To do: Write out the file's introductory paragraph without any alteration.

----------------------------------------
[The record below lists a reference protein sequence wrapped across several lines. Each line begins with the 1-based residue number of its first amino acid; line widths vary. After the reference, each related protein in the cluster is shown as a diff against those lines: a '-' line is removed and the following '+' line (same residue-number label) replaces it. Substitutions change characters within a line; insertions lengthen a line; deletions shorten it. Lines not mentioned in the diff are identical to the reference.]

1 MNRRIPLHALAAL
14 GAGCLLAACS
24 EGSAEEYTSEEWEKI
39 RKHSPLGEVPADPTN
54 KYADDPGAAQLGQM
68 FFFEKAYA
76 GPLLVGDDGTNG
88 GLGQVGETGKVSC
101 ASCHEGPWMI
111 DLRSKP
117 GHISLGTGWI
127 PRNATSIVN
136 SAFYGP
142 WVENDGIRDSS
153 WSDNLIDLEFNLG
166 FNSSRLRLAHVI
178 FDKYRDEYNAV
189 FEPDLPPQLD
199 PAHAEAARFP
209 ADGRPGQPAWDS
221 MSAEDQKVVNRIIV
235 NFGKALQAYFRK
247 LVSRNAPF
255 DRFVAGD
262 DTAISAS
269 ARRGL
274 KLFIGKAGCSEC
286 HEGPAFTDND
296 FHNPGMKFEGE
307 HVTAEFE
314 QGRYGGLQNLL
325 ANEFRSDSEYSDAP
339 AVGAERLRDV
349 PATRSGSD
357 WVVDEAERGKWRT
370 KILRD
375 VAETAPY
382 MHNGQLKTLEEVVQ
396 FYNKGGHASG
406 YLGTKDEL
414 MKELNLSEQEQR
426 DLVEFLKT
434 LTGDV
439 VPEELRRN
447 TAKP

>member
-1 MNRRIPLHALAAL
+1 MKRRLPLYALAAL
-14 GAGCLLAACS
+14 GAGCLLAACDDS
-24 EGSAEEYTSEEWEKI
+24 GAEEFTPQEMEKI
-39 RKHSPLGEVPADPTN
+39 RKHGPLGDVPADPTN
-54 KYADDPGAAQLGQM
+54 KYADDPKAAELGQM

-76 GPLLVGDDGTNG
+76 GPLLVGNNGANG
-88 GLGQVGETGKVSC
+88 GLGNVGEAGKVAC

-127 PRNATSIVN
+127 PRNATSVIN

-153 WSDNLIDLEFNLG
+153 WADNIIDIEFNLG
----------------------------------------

[The record below lists a reference protein sequence wrapped across several lines. Each line begins with the 1-based residue number of its first amino acid; line widths vary. After the reference, each related protein in the cluster is shown as a diff against those lines: a '-' line is removed and the following '+' line (same residue-number label) replaces it. Substitutions change characters within a line; insertions lengthen a line; deletions shorten it. Lines not mentioned in the diff are identical to the reference.]